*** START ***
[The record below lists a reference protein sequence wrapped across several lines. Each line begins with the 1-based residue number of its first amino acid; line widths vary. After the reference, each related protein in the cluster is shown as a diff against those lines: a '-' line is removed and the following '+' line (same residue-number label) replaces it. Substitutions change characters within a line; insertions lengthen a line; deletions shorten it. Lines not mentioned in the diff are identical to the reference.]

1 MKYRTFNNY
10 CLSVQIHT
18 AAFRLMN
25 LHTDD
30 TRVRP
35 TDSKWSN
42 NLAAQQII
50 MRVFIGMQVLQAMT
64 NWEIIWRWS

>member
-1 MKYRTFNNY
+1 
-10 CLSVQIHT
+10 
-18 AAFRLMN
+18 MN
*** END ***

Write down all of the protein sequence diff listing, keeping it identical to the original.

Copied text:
[The record below lists a reference protein sequence wrapped across several lines. Each line begins with the 1-based residue number of its first amino acid; line widths vary. After the reference, each related protein in the cluster is shown as a diff against those lines: a '-' line is removed and the following '+' line (same residue-number label) replaces it. Substitutions change characters within a line; insertions lengthen a line; deletions shorten it. Lines not mentioned in the diff are identical to the reference.]

1 MKYRTFNNY
10 CLSVQIHT
18 AAFRLMN
25 LHTDD
30 TRVRP
35 TDSKWSN
42 NLAAQQII
50 MRVFIGMQVLQAMT
64 NWEIIWRWS

>member
-1 MKYRTFNNY
+1 
-10 CLSVQIHT
+10 
-18 AAFRLMN
+18 MN